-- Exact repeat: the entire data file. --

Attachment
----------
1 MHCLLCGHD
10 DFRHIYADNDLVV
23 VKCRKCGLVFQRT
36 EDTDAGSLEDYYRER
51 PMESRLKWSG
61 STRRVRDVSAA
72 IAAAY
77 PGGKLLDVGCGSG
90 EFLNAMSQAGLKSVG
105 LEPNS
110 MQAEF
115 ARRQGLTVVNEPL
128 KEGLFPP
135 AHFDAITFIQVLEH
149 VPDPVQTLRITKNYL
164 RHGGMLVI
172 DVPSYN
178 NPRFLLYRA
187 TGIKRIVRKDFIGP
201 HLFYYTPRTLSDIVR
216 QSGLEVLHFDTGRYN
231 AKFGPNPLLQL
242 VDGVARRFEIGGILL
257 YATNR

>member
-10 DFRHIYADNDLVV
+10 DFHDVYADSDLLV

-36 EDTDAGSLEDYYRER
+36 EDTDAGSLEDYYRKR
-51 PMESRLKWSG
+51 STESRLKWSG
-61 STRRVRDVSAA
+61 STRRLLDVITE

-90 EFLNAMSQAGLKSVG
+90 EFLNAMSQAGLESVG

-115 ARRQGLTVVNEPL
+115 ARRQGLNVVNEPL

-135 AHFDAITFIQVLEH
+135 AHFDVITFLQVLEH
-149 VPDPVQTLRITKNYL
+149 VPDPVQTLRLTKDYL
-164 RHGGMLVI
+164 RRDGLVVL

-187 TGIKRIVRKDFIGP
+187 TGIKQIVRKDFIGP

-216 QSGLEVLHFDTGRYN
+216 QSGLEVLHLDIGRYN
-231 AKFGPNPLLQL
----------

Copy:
1 MHCLLCGHD
10 DFRHIYADNDLVV
23 VKCRKCGLVFQRT
36 EDTDAGSLEDYYRER
51 PMESRLKWSG
61 STRRVRDVSAA
72 IAAAY
77 PGGKLLDVGCGSG
90 EFLNAMSQAGLKSVG
105 LEPNS
110 MQAEF
115 ARRQGLTVVNEPL
128 KEGLFPP
135 AHFDAITFIQVLEH
149 VPDPVQTLRITKNYL
164 RHGGMLVI
172 DVPSYN
178 NPRFLLYRA
187 TGIKRIVRKDFIGP
201 HLFYYTPRTLSDIVR
216 QSGLEVLHFDTGRYN
231 AKFGPNPLLQL
242 VDGVARRFEIGGILL
257 YATNR

>member
-10 DFRHIYADNDLVV
+10 DFHDVYADSDLLV

-36 EDTDAGSLEDYYRER
+36 EDTDAGSLEDYYRKR
-51 PMESRLKWSG
+51 STESRLKWSG
-61 STRRVRDVSAA
+61 STRRLLDVITE

-90 EFLNAMSQAGLKSVG
+90 EFLNAMSQAGLESVG

-115 ARRQGLTVVNEPL
+115 ARRQGLNVVNEPL

-135 AHFDAITFIQVLEH
+135 AHFDVITFLQVLEH
-149 VPDPVQTLRITKNYL
+149 VPDPVQTLRLTKDYL
-164 RHGGMLVI
+164 RRDGLVVL

-187 TGIKRIVRKDFIGP
+187 TGIKQIVRKDFIGP

-216 QSGLEVLHFDTGRYN
+216 QSGLEVLHLDIGRYN
-231 AKFGPNPLLQL